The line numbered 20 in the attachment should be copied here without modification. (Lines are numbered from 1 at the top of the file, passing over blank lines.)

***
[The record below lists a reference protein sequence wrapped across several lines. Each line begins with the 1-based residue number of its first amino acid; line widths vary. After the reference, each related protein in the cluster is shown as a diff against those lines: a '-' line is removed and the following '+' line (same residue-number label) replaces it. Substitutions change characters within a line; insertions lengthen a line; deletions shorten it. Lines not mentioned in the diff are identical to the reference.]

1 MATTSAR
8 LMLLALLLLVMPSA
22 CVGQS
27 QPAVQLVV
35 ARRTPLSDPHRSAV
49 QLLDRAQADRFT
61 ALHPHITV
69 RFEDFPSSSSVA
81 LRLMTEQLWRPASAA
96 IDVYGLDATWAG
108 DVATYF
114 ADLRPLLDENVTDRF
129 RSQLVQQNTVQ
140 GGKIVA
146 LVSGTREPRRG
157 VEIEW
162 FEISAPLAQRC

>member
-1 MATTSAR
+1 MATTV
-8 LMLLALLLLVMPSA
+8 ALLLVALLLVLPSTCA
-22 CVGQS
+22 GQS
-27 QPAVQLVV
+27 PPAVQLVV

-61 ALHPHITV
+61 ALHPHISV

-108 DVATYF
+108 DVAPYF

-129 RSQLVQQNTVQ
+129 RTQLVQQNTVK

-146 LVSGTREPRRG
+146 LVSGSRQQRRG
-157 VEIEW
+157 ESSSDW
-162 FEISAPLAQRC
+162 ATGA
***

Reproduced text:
-1 MATTSAR